What are the carbon emissions of your content?
“One hour of TV produces 13 tonnes of CO2.”
A seemingly straightforward, albeit perhaps worrying, statement from Albert, the UK’s authority on environmental sustainability for TV & Film. Do you think the figure is correct?
We are by no means saying that the media industry does not have carbon emissions issues. And if the figure is correct, the UK’s 20,000 hours of yearly produced TV content might mean the annual loss of 780,000m2 of sea ice.
TV, media, and film companies are aware of the issue and are increasingly focused on becoming zero-waste, carbon-neutral and integrating sustainability and ESG initiatives.
But how do we calculate the figures? For example, does an hour of TV news have the same carbon impact as an hour of TV drama? And what parts of a TV or film production do you include in the calculations?
Defining your calculations
Calculating climate impact and finding the best, most proactive ways of launching climate initiatives are at the top of the priority lists across the media industry. Companies are increasingly focused on areas like renewable energy, sustainable transport and recycling and reusing materials wherever possible.
Media companies’ first step towards becoming sustainable often involves forming a baseline by examining and calculating current climate impact. The next step is finding ways of integrating measurable sustainability efforts throughout all parts of content production and publication.
One of the challenges is how to measure a production’s carbon footprint. Deciding which framework to use and what needs to be included in calculations can be confusing. For example, there is no single universally agreed definition of central terms, like net zero.
Learning from the experiences of industry peers and expert consultants can help, but each TV and film company – and production - will have unique features.
The many choices
Once you have chosen which framework to use, there is still much ground left to cover, even when looking at seemingly easily definable areas.
For example, if you want to lower energy consumption’s carbon impact, one way is minimising the use of fossil-fuelled power generators. An alternative is to examine the options for using biofuel. But how much lower are the total emissions of greenhouse gasses (GHG) from biofuels? And if you combine the options with purchasing carbon credits, how many would you need to reach carbon neutrality? Then there are issues about what energy use to include. How do you calculate energy expenditures for transportation to and from filming locations, for example, if it involves a single person or several crew members on board a commercial flight?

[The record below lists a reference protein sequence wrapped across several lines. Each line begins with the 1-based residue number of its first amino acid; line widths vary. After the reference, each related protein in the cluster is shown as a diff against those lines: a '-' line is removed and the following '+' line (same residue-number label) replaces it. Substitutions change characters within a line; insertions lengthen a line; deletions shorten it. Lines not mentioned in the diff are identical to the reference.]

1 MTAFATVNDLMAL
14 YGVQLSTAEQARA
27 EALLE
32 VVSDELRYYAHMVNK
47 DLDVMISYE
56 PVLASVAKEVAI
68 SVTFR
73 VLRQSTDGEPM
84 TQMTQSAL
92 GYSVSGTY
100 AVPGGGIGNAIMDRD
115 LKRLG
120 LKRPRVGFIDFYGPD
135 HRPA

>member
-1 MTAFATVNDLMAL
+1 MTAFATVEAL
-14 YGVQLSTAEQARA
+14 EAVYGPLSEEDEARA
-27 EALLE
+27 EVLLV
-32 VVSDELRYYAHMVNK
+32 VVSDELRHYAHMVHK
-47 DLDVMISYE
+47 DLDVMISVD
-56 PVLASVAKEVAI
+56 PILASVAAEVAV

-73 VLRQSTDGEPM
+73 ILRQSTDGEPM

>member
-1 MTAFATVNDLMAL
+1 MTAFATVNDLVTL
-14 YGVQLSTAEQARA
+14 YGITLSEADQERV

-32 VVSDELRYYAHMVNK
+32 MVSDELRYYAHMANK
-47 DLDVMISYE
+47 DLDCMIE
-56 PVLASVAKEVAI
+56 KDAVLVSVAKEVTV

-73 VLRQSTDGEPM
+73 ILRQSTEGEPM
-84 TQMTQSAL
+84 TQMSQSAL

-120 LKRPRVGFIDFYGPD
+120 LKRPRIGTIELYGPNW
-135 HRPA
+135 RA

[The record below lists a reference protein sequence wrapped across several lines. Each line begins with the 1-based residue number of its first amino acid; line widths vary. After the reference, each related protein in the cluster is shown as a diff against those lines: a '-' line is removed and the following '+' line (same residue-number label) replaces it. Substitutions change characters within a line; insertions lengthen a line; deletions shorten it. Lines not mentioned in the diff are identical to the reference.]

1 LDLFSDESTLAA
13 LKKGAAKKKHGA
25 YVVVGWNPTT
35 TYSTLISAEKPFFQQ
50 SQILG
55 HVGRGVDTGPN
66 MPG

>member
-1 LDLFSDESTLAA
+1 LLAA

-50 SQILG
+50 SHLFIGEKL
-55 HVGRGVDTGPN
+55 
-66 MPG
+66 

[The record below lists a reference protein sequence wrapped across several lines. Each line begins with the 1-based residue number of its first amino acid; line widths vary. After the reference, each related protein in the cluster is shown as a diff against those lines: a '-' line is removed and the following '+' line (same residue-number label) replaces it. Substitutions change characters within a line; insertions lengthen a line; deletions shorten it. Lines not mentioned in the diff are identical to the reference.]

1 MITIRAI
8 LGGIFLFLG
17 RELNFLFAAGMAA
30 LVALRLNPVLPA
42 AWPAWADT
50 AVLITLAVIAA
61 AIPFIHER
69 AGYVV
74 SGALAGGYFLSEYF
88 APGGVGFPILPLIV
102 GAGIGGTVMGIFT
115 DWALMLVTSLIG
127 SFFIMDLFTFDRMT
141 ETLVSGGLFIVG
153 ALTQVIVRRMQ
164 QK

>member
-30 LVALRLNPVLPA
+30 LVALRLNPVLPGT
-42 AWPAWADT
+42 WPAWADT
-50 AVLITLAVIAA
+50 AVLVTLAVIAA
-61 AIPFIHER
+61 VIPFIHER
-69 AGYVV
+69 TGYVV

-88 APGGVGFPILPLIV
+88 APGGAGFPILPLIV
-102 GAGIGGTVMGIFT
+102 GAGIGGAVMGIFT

Going deeper down the rabbit hole brings up questions like how sustainable your lighting setup is or how to measure and document subcontractor sustainability performance. The list goes on.
Energy is a good illustration of the granular level of information your company needs to keep track of when it comes to sustainability and ESG initiatives.
One good example of how film and TV companies can approach documenting sustainability efforts comes from Jurassic World: Dominion.
The production team included a sustainability manager and kicked off with a meeting to hammer out the production’s specific sustainability strategy.
The strategy covered everything from fuel and food to integrating sustainability in building the film’s intricate sets.
Furthermore, the sustainability manager worked closely with the accounts department. The latter used a tagging system to catalogue the carbon footprint of any item or process. The result was that every item and process’ carbon emissions and impact could be accurately tracked and used to create a sustainability report.
Depending on the production and company, it may be preferable to work with external consultants on developing and tracking sustainability initiatives.
Need for a unique framework?
At BDO, we work extensively with companies on ESG and sustainability, including how to accurately measure and report on ESG and sustainability initiatives’ effects.
Through our work, we have frontline experience of the ways media is unique when it comes to sustainability and ESG. We understand how the media industry’s unique features can lead to grey areas.
Should, for example, a series like BBC’s Planet Earth’s ability to generate awareness of the natural world and the need to protect it through sustainable actions be calculated into ESG and sustainability reporting? And if so, how?
It is an open question, but one that warrants further thought. Moreover, it raises another question: is there a need for a unique ESG and sustainability framework for media? And if so, what would be some of its unique features?
In a time where COP26 is charting the general course for sustainability, these are extra pertinent topics and discussions for the media industry.